So, what else? They gave me some dates, and I still had wicked lots of dates on hand, so I decided to make the only thing I'd ever made before with tons and tons of dates in it, which is Nell's Coconut Rolls from You Won't Believe It's Vegan! by Lacey Sher and Gail Doherty. I don't use this book often. My step-mother gave it to me after I first started cooking vegan. But the name of it bugged me -- I was discovering in vegan cookbooks that food could be so much better if you had restrictions to make you creative. The best cooking I'd ever done had come from vegan cookbooks. So the implication that it was necessary to mask the vegan-ness to make you proclaim, "I can't believe it's vegan!" seemed vaguely offensive, though no doubt the title was a choice influenced by the publisher and I'm probably just being silly anyway. I've held on to the book and I've made and handful of things from it, and really, I JUST SAID above that folks plain wouldn't believe that the ice cream was vegan. So, here's one from the book: Nell's (delicious, simple, raw, relatively healthy) Coconut Rolls. They are made out of dates, ground almonds (raw), coconut milk, cinnamon, and lemon juice, then rolled in coconut flakes. I had to send a friend of mine who was just hanging out at my place to the grocery store on the corner to fetch a lemon, but I had all the rest on hand.
Earlier today, on July 4th, I went blueberry picking with some friends at one of those pick-your-own-berries farms. They weren't very ripe, but we picked them anyway. Right now, the ones I picked are on my counter in a paper bag. I'm hoping that will do the trick. Realizing I'd not had the chance all weekend to figure out what to cook this week, I just bought a great big zucchini in the farm's market because they're cheap and brought it home to cut up and cook in garlic, oil, and some lemon juice (I still had 1/2 lemon from having my friend fetch me one for the Coconut Rolls earlier), then I served it atop some tri-color couscous. Not exactly a complete or complicated meal, but I would not be lying if I told you that in my former life as a person who wasn't obsessed with cooking, I used to eat couscous with any type of veggie I could get cheap (zucchini, squash, broccoli, frozen peas), often with some kidney beans thrown in, practically every day. Ain't gourmet, but I was young. Another of my favorites was to cook mushrooms, a pepper, and an onion together, then put it on a store-bought bun with a slice of cheese and, later, vegan cheese. And then I got cookbooks and everything changed.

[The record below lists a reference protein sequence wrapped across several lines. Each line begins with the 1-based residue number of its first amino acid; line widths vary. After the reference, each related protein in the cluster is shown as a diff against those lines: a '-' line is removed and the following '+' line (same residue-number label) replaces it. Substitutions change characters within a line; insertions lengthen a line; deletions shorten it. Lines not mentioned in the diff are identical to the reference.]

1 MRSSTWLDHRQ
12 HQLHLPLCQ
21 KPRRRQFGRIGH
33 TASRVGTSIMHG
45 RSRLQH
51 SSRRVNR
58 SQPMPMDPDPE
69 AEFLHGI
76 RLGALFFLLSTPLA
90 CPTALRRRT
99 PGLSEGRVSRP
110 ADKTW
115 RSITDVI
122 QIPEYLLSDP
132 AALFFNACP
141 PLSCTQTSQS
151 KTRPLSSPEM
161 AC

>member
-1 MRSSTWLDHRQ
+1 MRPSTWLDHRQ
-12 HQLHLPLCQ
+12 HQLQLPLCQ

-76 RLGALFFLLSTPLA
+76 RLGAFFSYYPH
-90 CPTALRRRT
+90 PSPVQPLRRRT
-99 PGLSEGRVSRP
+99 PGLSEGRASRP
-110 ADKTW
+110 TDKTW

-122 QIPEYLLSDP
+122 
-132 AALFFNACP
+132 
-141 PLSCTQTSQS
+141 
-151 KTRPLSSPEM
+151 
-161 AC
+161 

Still, sometimes you've got to give it up for a throwback. Even if I suffered brain damage, I hope I'd remember just how to caramelize veggies and make couscous. This was really way more advanced than my old incarnations, though, because I had tri-color couscous. Well, ok, that doesn't change anything really, but it does make it look a little bit cooler.
Alright, I'm finally back to my old, blogging self! I still have some trips back in time to make with you, but I am, in fact, current now. And July 4 marks what is pretty much the one year anniversary of this blog. My second entry was a July 4 entry. Sing it with me, folks. Happy birthday to blog! Happy birthday to blog! Happy birthday, Food and Loathing...! Happy birthday to blog!